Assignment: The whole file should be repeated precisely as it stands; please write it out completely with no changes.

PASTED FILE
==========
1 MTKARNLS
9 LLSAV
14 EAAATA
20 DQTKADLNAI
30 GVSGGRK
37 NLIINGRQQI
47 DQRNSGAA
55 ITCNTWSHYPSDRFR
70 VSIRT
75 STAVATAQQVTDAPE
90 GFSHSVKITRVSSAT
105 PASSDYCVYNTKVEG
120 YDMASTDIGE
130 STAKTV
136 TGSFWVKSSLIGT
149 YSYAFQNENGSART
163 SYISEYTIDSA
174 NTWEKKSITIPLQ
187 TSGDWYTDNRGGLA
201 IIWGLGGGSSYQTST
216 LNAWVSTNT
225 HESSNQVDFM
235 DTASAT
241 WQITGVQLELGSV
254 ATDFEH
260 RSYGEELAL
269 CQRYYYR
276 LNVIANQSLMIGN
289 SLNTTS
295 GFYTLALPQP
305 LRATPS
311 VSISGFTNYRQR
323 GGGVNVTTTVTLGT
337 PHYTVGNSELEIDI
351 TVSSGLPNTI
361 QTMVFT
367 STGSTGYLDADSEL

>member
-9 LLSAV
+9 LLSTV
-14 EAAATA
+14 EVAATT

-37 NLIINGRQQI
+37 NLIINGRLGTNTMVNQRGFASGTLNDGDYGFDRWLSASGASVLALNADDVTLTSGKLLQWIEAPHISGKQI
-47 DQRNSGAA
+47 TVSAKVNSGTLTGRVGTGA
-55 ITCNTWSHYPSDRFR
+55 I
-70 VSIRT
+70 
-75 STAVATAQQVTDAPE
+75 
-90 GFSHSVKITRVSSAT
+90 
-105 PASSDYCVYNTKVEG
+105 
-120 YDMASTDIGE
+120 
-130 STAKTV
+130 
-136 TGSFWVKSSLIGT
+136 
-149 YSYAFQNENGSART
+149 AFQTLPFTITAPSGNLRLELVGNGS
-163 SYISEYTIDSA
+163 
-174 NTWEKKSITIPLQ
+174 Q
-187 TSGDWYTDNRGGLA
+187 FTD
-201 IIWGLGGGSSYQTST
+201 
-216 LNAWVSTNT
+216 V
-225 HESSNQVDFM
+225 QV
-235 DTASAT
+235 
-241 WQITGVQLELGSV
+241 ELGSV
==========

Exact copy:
1 MTKARNLS
9 LLSAV
14 EAAATA
20 DQTKADLNAI
30 GVSGGRK
37 NLIINGRQQI
47 DQRNSGAA
55 ITCNTWSHYPSDRFR
70 VSIRT
75 STAVATAQQVTDAPE
90 GFSHSVKITRVSSAT
105 PASSDYCVYNTKVEG
120 YDMASTDIGE
130 STAKTV
136 TGSFWVKSSLIGT
149 YSYAFQNENGSART
163 SYISEYTIDSA
174 NTWEKKSITIPLQ
187 TSGDWYTDNRGGLA
201 IIWGLGGGSSYQTST
216 LNAWVSTNT
225 HESSNQVDFM
235 DTASAT
241 WQITGVQLELGSV
254 ATDFEH
260 RSYGEELAL
269 CQRYYYR
276 LNVIANQSLMIGN
289 SLNTTS
295 GFYTLALPQP
305 LRATPS
311 VSISGFTNYRQR
323 GGGVNVTTTVTLGT
337 PHYTVGNSELEIDI
351 TVSSGLPNTI
361 QTMVFT
367 STGSTGYLDADSEL

>member
-9 LLSAV
+9 LLSTV
-14 EAAATA
+14 EVAATT

-37 NLIINGRQQI
+37 NLIINGRLGTNTMVNQRGFASGTLNDGDYGFDRWLSASGASVLALNADDVTLTSGKLLQWIEAPHISGKQI
-47 DQRNSGAA
+47 TVSAKVNSGTLTGRVGTGA
-55 ITCNTWSHYPSDRFR
+55 I
-70 VSIRT
+70 
-75 STAVATAQQVTDAPE
+75 
-90 GFSHSVKITRVSSAT
+90 
-105 PASSDYCVYNTKVEG
+105 
-120 YDMASTDIGE
+120 
-130 STAKTV
+130 
-136 TGSFWVKSSLIGT
+136 
-149 YSYAFQNENGSART
+149 AFQTLPFTITAPSGNLRLELVGNGS
-163 SYISEYTIDSA
+163 
-174 NTWEKKSITIPLQ
+174 Q
-187 TSGDWYTDNRGGLA
+187 FTD
-201 IIWGLGGGSSYQTST
+201 
-216 LNAWVSTNT
+216 V
-225 HESSNQVDFM
+225 QV
-235 DTASAT
+235 
-241 WQITGVQLELGSV
+241 ELGSV